|Publication number||US5374446 A|
|Application number||US 08/165,139|
|Publication date||Dec 20, 1994|
|Filing date||Dec 10, 1993|
|Priority date||Dec 10, 1993|
|Publication number||08165139, 165139, US 5374446 A, US 5374446A, US-A-5374446, US5374446 A, US5374446A|
|Inventors||Michael R. Ferenz, Bernard C. Sekula|
|Original Assignee||Arco Chemical Technology, L.P., Cpc International Inc.|
|Export Citation||BiBTeX, EndNote, RefMan|
|Patent Citations (24), Non-Patent Citations (5), Referenced by (64), Classifications (22), Legal Events (9)|
|External Links: USPTO, USPTO Assignment, Espacenet|
This invention relates to reduced calorie fat substitutes which are esterified alkoxylated polyols containing polyether glycol linking segments. The linked esterified alkoxylated polyols are useful as fully functional replacements for edible lipids in the preparation of food compositions having significantly decreased caloric content as compared to analogous compositions prepared using natural fats and oils. The fat substitutes contain a reduced number of hydrolyzable ester bonds as compared to analogous substances utilizing ester-bridged side chains.
The consumption of high levels of triglyceride lipids has been associated with a number of health problems. Currently, obesity is one of the more prevalent metabolic problems among the general population. This condition in many people is attributed to the ingestion of a greater number of calories than is actually needed to supply energy for the maintenance and functioning of the body. Lipids are the most concentrated form of energy in the diet, with each gram of a triglyceride contributing about nine calories.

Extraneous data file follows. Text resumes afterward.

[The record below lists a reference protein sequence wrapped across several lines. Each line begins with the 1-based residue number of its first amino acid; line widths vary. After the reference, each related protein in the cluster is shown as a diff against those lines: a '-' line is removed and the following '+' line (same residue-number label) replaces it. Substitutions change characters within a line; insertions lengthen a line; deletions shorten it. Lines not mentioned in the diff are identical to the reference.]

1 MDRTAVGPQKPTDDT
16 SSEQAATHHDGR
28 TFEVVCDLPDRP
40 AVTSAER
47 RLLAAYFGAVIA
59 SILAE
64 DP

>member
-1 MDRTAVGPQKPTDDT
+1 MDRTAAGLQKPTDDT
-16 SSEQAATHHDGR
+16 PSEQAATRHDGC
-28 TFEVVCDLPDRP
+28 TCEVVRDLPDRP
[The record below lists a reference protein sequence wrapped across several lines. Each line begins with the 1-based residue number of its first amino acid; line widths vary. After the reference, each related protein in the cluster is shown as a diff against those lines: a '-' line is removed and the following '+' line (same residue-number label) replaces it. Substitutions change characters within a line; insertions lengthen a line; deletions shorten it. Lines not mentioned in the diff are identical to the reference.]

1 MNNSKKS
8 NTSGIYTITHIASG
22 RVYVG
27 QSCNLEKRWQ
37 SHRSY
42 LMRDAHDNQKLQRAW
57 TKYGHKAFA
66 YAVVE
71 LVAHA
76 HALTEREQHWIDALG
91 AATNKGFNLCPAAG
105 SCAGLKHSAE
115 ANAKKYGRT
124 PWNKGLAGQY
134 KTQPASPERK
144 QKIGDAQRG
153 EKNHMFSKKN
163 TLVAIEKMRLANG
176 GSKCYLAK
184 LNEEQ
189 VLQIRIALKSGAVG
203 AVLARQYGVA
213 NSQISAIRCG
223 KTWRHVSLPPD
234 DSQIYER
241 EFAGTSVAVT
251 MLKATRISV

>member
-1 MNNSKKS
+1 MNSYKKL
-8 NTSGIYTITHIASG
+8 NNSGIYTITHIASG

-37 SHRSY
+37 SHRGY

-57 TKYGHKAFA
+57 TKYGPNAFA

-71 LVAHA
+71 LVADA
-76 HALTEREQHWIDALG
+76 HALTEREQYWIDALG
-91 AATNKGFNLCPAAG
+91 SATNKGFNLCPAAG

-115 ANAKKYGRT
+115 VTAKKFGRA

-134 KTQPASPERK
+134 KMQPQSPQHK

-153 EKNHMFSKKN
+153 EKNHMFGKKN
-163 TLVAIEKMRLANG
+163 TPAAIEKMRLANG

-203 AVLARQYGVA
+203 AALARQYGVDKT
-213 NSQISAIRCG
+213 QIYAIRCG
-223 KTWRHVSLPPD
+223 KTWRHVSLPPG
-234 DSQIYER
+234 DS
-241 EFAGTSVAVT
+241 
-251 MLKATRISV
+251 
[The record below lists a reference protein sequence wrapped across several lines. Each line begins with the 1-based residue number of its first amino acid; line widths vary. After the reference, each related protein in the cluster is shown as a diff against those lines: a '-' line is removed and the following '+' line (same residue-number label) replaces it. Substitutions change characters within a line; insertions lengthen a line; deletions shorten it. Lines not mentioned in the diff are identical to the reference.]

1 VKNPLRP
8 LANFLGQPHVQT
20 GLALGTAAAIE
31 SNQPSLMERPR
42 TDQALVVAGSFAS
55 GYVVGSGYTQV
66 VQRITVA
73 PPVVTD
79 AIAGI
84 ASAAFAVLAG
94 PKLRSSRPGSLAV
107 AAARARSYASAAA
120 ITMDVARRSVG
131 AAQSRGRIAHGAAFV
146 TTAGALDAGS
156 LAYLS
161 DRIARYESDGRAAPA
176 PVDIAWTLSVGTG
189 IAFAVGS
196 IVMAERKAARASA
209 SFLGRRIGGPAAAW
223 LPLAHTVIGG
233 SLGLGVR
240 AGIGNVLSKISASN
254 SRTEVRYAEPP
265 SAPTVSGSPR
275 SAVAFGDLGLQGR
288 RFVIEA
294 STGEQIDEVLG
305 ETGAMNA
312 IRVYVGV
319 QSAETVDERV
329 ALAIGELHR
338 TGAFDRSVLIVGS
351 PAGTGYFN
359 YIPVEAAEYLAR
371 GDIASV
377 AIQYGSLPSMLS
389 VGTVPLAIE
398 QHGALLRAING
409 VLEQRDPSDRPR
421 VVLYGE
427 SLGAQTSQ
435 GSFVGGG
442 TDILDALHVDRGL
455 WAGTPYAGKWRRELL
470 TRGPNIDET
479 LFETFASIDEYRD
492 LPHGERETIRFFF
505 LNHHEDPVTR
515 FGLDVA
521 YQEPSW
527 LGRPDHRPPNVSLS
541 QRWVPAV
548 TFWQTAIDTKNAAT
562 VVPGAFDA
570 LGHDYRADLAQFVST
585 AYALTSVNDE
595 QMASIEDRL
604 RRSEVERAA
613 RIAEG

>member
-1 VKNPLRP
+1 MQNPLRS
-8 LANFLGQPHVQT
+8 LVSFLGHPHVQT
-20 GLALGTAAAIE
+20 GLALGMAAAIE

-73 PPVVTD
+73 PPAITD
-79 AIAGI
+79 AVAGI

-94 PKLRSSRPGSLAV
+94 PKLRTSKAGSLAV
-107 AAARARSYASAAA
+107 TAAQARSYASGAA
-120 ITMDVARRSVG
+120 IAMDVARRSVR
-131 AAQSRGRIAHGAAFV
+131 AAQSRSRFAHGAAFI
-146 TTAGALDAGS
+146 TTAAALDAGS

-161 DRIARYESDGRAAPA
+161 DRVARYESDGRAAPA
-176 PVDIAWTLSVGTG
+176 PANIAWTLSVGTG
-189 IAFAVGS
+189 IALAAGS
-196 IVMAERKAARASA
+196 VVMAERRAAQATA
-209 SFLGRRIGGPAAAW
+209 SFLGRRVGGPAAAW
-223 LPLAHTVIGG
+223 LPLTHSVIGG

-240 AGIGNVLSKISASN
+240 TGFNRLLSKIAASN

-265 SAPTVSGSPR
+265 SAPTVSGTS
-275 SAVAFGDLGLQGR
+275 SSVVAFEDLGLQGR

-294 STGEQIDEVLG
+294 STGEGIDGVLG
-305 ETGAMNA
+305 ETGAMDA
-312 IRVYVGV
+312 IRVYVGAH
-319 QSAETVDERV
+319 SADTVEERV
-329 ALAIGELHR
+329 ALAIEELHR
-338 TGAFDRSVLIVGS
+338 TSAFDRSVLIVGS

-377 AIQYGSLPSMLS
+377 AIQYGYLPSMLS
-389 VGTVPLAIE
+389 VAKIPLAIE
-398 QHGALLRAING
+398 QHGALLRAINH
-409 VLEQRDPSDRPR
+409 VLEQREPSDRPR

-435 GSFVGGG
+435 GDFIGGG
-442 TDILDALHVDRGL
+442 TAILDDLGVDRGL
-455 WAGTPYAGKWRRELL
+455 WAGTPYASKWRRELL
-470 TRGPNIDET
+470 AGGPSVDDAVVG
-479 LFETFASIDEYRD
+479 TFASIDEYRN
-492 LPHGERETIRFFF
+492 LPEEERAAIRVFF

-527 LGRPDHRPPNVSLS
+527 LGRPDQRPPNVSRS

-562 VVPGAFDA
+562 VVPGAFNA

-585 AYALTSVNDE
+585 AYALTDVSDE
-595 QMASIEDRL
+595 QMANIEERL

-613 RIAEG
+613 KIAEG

Maintaining a strict low fat diet, however, is difficult due to the fact that most persons prefer the taste of "rich" foods, that is, foods that have the satisfying mouthfeel associated with fats and oils. In order for a reduced calorie food composition to satisfactorily replace a conventional foodstuff, the fat substitute used in its preparation must mimic as closely as possible the organoleptic qualities of a triglyceride. The fat substitute must additionally have physical properties (viscosity, melting point, heat stability, thermal conductivity, etc.) resembling those of natural lipids since such properties often play a key role during preparation of a food composition. For example, in deep fat frying the oil acts as a heat transfer medium so as to impart crispiness to the food being fried. At the same time, the ideal fat substitute should be non-toxic and should not cause any undesirable gastrointestinal side effects such as anal oil leakage, gas formation or diarrhea. This combination of attributes has in practice been quite difficult to achieve; the need to develop completely acceptable reduced calorie fat substitutes thus still exists.